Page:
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February is the second month of the year in the Julian and Gregorian calendars. The month has 28 days in common years or 29 in leap years, with the quadrennial 29th day being called the leap day. It is the first of five months to have fewer than 31 days and the only one to have fewer than 30 days. The other seven months have 31 days. February starts on the same day of the week as March and November in common years and August in leap years. It ends on the same day of the week as October in all years. In leap years preceding common years or common years preceding leap years, it begins on the same day of the week as May of the following year and ends on the same day of the week as April of the following year. In common years preceding common years, it begins on the same day of the week as August of the following year and ends on the same day of the week as July of the following year. It also begins on the same day of the week as June of the previous year and ends on the same day of the week as August and November of the previous year. In 2020, February had 29 days.

January is the first month of the year in the Julian and Gregorian calendars and the first of seven months to have a length of 31 days. The first day of the month is known as New Year's Day. It is, on average, the coldest month of the year within most of the Northern Hemisphere and the warmest month of the year within most of the Southern Hemisphere. In the Southern hemisphere, January is the seasonal equivalent of July in the Northern hemisphere and vice versa.

June is the sixth month of the year in the Julian and Gregorian calendars, the second of four months to have a length of 30 days, and the third of five months to have a length of less than 31 days. June contains the summer solstice in the Northern Hemisphere, the day with the most daylight hours, and the winter solstice in the Southern Hemisphere, the day with the fewest daylight hours. June in the Northern Hemisphere is the seasonal equivalent to December in the Southern Hemisphere and vice versa. In the Northern Hemisphere, the beginning of the traditional astronomical summer is 21 June. In the Southern Hemisphere, meteorological winter begins on 1 June.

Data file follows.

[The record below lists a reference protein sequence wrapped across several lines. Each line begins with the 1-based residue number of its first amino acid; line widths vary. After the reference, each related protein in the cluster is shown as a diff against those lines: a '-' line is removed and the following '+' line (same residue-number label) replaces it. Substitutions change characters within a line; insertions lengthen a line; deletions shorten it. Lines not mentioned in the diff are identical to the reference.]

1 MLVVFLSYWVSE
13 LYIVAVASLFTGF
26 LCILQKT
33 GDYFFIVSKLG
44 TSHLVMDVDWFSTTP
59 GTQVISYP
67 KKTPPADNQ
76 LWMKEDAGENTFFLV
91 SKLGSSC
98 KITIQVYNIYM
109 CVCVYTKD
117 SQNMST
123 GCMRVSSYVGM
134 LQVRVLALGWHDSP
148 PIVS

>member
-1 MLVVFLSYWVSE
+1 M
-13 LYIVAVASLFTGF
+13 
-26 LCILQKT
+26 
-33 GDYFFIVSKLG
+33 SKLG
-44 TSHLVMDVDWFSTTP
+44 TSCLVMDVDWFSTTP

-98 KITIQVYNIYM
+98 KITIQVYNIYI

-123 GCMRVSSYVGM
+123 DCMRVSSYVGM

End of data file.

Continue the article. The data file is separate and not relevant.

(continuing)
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Lists of holidays by various categorizations.

According to 2010 government statistics, Christian groups form about 96% of the Kiribati population by census counts, most of whom are either Catholic or members of the Kiribati Uniting Church. Persons with no religious affiliation account for about 0.05% of the population. Members of the Catholic Church are concentrated in the northern islands, while Protestants are the majority in the southern islands.

This is a timeline of events related to the Spanish American wars of independence. Numerous wars against Spanish rule in Spanish America took place during the early 19th century, from 1808 until 1829, directly related to the Napoleonic French invasion of Spain. The conflict started with short-lived governing juntas established in Chuquisaca and Quito opposing the composition of the Supreme Central Junta of Seville. When the Central Junta fell to the French, numerous new Juntas appeared all across the Americas, eventually resulting in a chain of newly independent countries stretching from Argentina and Chile in the south, to Mexico in the north. After the death of the king Ferdinand VII, in 1833, only Cuba and Puerto Rico remained under Spanish rule, until the Spanish–American War in 1898.

The following lists events that happened during 2020 in The Caribbean.

References

  1. The Earth passed the junction of the signs at 08:36 UT/GMT July 22, 2020, and will pass it again at 14:26 UT/GMT July 22, 2021.
  2. "Astrology Calendar", yourzodiacsign. Signs in UT/GMT for 1950–2030.
  3. https://anydayguide.com/calendar/2202
  4. https://anydayguide.com/calendar/2223